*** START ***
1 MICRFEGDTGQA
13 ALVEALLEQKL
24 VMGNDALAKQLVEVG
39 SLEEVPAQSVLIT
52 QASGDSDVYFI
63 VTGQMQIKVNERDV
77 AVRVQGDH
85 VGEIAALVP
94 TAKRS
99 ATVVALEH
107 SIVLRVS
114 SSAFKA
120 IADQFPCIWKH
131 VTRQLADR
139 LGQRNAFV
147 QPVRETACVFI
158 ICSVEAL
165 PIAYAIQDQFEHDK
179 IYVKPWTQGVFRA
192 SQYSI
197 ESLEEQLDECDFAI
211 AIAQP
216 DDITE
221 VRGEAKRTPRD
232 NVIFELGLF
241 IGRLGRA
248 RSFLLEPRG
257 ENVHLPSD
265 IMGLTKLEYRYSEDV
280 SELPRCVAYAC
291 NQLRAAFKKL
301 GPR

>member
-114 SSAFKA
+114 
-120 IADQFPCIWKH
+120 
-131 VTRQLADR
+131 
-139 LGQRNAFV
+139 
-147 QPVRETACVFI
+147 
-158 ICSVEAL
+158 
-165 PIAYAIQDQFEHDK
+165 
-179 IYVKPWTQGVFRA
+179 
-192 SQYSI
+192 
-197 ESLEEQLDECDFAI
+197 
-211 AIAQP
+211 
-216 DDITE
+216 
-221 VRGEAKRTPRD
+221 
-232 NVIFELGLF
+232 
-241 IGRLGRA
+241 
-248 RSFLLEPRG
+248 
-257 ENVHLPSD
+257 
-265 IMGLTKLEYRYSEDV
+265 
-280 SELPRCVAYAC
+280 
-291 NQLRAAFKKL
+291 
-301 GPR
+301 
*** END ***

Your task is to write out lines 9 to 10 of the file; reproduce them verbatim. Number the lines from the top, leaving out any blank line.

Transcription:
94 TAKRS
99 ATVVALEH